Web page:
The government is relaxing guidelines to ensure seniors get the healthcare they need during this national emergency.
A sweeping expansion of telehealth coverage for Medicare beneficiaries is being implemented to aid in the healthcare needs of those with the coronavirus, or COVID-19. The Centers for Medicare & Medicaid Services (CMS) announced in a March 17, 2020, press release that it will make a temporary change in its reimbursement policy for telehealth services. For dates of service (DOS) on or after March 6, 2020, CMS will reimburse physicians providing telehealth services to Medicare patients across the country, with fewer restrictions.
What Does the New Telehealth Policy Mean?
For an indefinite period of time, CMS will be removing all restrictions surrounding telehealth coverage for Medicare beneficiaries. This means that, for the time being, telehealth coverage will be reimbursed for patients who require telehealth services from within their own home. Patients may also communicate with providers with a more expansive range of communication methods, including the use of their smart phone for face-to-face interaction.
Telehealth services covered under this new waiver will allow for healthcare workers other than physicians to provide telehealth services to patients. Some of these additional healthcare providers include nurse practitioners, clinical psychologists, and licensed clinical social workers. The type of visit a patient may receive through telecommunication with their provider include, but are not limited to:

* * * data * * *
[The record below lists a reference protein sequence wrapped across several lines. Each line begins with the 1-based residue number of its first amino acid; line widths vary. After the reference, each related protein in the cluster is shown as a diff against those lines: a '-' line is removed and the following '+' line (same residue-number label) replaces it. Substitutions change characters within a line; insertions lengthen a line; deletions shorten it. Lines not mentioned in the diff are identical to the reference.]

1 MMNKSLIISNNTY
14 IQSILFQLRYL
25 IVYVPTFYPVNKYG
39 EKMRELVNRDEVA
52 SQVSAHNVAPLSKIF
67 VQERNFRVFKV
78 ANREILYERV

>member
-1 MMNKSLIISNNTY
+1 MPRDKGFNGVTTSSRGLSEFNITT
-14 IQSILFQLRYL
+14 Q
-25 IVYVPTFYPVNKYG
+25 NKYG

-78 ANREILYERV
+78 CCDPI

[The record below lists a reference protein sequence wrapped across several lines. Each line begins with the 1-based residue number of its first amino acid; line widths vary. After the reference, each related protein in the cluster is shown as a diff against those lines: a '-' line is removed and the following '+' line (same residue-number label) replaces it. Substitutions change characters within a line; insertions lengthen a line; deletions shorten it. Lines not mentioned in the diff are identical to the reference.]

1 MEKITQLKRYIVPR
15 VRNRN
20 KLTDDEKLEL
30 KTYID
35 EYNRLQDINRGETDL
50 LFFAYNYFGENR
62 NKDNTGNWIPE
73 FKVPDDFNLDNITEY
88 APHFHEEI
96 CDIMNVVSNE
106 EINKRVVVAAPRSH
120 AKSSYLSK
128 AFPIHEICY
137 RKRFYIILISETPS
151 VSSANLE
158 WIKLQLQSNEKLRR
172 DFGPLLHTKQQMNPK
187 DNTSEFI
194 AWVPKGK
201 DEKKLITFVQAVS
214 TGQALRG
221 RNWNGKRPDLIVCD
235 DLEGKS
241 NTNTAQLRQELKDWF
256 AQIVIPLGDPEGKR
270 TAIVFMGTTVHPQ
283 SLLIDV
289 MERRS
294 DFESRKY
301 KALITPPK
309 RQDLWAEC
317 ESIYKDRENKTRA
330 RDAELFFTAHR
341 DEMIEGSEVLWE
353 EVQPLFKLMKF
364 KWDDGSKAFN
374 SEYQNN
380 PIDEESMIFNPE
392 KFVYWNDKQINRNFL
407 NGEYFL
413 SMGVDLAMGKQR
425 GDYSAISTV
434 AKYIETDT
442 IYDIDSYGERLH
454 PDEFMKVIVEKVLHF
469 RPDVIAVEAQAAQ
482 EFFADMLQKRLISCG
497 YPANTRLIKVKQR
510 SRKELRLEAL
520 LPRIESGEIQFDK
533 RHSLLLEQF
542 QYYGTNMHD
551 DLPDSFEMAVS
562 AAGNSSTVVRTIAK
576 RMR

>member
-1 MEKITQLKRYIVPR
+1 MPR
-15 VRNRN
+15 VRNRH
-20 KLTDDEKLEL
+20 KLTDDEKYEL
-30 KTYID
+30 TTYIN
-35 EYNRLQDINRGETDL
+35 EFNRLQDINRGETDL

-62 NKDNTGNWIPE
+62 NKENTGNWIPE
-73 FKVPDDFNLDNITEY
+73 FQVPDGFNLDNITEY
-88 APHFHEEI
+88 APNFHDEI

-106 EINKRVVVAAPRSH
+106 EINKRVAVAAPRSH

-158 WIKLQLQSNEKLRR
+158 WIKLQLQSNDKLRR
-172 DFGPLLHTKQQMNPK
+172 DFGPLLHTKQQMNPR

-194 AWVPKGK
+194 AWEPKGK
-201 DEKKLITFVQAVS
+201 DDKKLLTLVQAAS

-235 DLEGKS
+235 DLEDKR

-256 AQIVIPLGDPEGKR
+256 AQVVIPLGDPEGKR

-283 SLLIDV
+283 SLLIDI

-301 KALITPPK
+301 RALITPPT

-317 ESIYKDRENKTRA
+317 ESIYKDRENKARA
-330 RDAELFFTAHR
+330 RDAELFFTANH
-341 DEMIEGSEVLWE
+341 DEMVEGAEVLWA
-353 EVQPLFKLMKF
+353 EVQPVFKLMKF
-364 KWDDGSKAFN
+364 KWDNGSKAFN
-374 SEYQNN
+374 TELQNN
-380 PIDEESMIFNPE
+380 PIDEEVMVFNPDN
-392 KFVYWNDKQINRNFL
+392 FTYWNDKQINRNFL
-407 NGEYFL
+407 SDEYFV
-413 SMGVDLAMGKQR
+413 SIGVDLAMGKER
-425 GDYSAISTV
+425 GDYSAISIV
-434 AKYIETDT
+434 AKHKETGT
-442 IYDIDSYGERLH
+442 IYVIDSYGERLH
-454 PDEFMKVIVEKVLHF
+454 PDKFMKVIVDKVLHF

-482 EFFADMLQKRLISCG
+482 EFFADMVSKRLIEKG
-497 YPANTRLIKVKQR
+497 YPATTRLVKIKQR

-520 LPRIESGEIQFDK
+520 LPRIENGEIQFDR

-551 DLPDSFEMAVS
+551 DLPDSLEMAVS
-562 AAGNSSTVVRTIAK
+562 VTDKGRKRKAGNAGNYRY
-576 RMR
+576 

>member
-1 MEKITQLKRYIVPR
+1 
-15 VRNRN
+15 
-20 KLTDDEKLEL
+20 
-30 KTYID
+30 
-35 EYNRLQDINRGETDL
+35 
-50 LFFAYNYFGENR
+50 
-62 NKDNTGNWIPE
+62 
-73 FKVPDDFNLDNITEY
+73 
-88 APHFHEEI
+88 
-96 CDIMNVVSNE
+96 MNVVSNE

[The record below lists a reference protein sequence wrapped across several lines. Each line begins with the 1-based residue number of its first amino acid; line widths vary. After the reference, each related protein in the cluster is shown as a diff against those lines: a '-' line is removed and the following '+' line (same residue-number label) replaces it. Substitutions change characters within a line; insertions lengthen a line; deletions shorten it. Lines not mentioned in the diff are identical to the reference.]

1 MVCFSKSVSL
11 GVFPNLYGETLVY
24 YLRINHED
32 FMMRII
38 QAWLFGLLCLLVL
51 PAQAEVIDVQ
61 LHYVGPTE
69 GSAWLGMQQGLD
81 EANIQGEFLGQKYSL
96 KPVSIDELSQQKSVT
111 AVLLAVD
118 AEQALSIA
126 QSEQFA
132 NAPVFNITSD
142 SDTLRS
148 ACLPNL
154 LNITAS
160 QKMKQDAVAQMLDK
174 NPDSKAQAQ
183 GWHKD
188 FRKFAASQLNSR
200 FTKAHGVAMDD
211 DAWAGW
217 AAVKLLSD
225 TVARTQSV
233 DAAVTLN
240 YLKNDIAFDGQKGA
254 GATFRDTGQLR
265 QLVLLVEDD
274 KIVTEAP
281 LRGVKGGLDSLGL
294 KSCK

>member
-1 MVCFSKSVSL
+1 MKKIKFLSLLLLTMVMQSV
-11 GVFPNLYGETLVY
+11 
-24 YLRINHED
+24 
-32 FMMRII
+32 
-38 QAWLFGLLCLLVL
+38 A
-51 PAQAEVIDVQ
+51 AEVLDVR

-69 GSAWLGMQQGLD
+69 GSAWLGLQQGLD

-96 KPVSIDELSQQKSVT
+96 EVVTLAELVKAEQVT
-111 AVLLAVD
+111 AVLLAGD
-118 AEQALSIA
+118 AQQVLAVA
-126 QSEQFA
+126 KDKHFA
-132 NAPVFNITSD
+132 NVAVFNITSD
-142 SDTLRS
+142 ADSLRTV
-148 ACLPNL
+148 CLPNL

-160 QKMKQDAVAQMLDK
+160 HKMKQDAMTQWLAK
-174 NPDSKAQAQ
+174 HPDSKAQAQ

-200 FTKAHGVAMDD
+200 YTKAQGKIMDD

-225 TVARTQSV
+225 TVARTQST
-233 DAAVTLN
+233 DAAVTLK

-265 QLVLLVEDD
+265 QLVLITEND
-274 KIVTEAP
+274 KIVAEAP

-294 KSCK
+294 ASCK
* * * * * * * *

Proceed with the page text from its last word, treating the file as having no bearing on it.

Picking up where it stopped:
- Common office visits
- Mental health counseling
- Preventative health screenings
Why the Change to Expand Coverage?
The implementation of this new waiver is to minimize any and all outside travel for a population of Medicare patients who are at higher risk of developing a serious illness from COVID-19. These new measures will also reduce some of the burden on hospitals, physicians, advanced practice providers, and other essential hospital staff. Telehealth services will be reimbursed at the same rate as in-person services under the Medicare Physician Fee Schedule.
Copay and Deductibles May be Waived
Following the CMS announcement, the Office of Inspector General released a policy statement regarding practitioners who choose to reduce or waive amounts owed by Medicare patients. Specifically, the federal agency will be providing “flexibility” for providers who choose to waive or reduce cost-sharing amounts, such as co-pays and deductibles, for visits paid for by federal healthcare programs.
Under normal circumstances, these practices could implicate a variety of exclusion laws related to kickbacks. However, during the COVID-19 outbreak and until further notice, clinicians face no legal repercussions in forgiving patients for cost-sharing amounts.
What About Medicaid?
CMS has recently released a document explaining policy options for Medicaid providers utilizing telehealth services. Specifically, Medicaid provides an overview of coverage and the facilitation of care via telehealth technology. You can find more information surrounding this Medicaid policy, in addition to a sample state plan, on the Medicaid website.
Brett Rosenberg, MA, CPC, COC, CCS-P, serves as the editor of The Coding Institute’s (TCI’s) Radiology, Otolaryngology, and Outpatient Facility Coding Alerts. He earned his bachelor’s degree in psychology from the University of Vermont in 2011 and his master’s degree in psychology from Medaille College in 2016. Rosenberg is affiliated with the Flower City Professional Coders local chapter in Rochester, N.Y.